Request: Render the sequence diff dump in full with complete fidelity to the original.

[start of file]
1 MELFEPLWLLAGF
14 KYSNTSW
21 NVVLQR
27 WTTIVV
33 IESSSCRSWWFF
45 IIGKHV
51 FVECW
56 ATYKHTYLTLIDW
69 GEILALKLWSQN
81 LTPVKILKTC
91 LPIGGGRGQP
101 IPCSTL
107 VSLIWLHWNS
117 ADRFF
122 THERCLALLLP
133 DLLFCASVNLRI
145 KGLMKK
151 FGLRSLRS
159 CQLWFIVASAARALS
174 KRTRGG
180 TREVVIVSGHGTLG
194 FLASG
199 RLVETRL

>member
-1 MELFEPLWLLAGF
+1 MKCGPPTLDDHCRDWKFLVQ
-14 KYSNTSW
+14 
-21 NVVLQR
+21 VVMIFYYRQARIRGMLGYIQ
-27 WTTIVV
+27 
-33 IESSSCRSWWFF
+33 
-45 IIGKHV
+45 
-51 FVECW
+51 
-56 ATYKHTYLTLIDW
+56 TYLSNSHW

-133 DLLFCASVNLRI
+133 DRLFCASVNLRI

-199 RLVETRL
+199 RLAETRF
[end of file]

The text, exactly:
1 MELFEPLWLLAGF
14 KYSNTSW
21 NVVLQR
27 WTTIVV
33 IESSSCRSWWFF
45 IIGKHV
51 FVECW
56 ATYKHTYLTLIDW
69 GEILALKLWSQN
81 LTPVKILKTC
91 LPIGGGRGQP
101 IPCSTL
107 VSLIWLHWNS
117 ADRFF
122 THERCLALLLP
133 DLLFCASVNLRI
145 KGLMKK
151 FGLRSLRS
159 CQLWFIVASAARALS
174 KRTRGG
180 TREVVIVSGHGTLG
194 FLASG
199 RLVETRL

>member
-1 MELFEPLWLLAGF
+1 MKCGPPTLDDHCRDWKFLVQ
-14 KYSNTSW
+14 
-21 NVVLQR
+21 VVMIFYYRQARIRGMLGYIQ
-27 WTTIVV
+27 
-33 IESSSCRSWWFF
+33 
-45 IIGKHV
+45 
-51 FVECW
+51 
-56 ATYKHTYLTLIDW
+56 TYLSNSHW

-133 DLLFCASVNLRI
+133 DRLFCASVNLRI

-199 RLVETRL
+199 RLAETRF